Abstract: SUN 212

The Role of GATA2 in the Negative Regulation of the Prepro- Thyrotropin-Releasing Hormone Gene By Liganded T3 Receptor β 2

Presenter: Go Kuroda


Abstract


T3 inhibits thyrotropin-releasing hormone (TRH) secreted from hypothalamus paraventricular nucleus (PVN). Although T3 receptor (TR) β2 is known to mediate the negative regulation of prepro-TRH gene, its mechanism is still unknown. view more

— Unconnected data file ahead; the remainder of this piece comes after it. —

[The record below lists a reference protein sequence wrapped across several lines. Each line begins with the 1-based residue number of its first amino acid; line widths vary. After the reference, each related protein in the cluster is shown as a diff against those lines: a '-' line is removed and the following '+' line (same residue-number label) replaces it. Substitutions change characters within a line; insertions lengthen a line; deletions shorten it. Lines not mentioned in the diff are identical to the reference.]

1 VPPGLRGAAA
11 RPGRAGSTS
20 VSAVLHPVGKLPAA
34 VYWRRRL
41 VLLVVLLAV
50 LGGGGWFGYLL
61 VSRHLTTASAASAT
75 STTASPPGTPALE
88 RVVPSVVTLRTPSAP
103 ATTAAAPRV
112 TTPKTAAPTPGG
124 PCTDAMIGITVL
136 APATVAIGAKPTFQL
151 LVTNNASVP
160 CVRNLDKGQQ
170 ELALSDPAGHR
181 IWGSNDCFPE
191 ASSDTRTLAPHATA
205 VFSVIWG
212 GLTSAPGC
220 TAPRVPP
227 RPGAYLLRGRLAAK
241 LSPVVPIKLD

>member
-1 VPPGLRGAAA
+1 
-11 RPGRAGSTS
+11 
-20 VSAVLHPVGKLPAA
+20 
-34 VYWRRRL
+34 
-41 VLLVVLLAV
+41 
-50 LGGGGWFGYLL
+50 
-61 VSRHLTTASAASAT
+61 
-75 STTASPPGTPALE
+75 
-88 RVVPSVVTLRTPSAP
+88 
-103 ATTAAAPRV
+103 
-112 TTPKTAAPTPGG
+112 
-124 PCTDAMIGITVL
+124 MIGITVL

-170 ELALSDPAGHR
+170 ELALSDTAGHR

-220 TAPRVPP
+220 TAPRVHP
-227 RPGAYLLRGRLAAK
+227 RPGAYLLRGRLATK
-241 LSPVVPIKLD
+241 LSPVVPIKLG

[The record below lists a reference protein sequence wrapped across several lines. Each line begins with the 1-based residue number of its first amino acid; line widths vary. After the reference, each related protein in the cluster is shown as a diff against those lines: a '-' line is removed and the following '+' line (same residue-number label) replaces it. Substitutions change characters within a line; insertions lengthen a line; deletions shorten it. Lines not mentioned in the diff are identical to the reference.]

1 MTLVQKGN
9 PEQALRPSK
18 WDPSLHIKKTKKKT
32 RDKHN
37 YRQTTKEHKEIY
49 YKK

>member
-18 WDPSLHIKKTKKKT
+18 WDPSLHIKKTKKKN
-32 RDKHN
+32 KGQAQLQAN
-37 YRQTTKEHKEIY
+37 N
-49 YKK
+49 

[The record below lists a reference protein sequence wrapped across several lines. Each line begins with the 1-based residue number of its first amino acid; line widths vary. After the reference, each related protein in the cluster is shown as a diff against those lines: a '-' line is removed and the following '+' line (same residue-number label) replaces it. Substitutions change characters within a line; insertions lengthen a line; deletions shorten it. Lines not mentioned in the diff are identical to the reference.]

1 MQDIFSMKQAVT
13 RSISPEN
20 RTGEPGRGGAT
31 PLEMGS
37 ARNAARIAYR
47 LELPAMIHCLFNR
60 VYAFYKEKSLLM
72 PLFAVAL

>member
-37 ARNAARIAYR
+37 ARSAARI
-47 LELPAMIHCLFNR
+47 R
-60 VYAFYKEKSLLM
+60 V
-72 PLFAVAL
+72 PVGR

T3 inhibits thyrotropin-releasing hormone (TRH) secreted from hypothalamus paraventricular nucleus (PVN). Although T3 receptor (TR) β2 is known to mediate the negative regulation of prepro-TRH gene, its mechanism is still unknown. We previously studied the T3-dependent negative regulation of the thyrotropin β subunit (TSHβ) gene, and reported that (1) inhibition of this gene is not the mirror image of the positive regulation by T3 because unliganded TR is not transcriptional activator, (2) it does not require the putative negative T3-responsive element (nTRE), which is previously reported immediately downstream to transcription start site, and (3) it is mediated via the tethering of TRbeta 2 by a transcription factor, GATA2, a critical activator for the TSHβ gene in thyrotroph. Interestingly, it was reported that the transcription factor, Sim1, a determinant of PVN differentiation in hypothalamus, induces the expressions of TRβ2 and GATA2 in cultured neuron cells. This led us to analyze the function of GATA2 and TRβ2 in the transcriptional regulation of prepro-TRH promoter encompassing between nt. -547 and nt. +84, which is known to be sufficient for its expression in PVN. Using CAT reporter gene with CV1 cells, which has been studied both positive and negative regulations by T3, we found that the promoter is activated by GATA2 approximately 6 fold but not by mutant GATA2, of which DNA-binding affinity was impaired. The deletion and mutation analyses identified a functional GATA-responsive element between nt. -357 and nt. -352bp. Although it has been reported that signaling from melanocortin 4 receptor may stimulate TRH expression via protein kinase A (PKA) pathway, stimulation by a PKA activator, forskolin, was modest (2 fold). When TRβ2 was co-expressed, T3 (10 nM) reduced the GATA2-dependent promoter activity to approximately 40%. Similar results were observed in C-cell derived CA-77 cells, which express endogenous TRH. Unliganded TRβ2 alone failed to stimulate this promoter, suggesting again that the negative regulation of this gene is not the mirror image of the positive regulation. Although it has been proposed that the inhibition by T3-bound TRβ2 might be mediated by putative negative TRE (site4), it was maintained after the mutation of this DNA sequence. These results suggest that, as in the case of the TSHβ gene, the preproTRH gene is transactivated by GATA2 and that T3 may negatively regulate this gene by TRβ2 tethered with GATA2 but not by reported nTRE.

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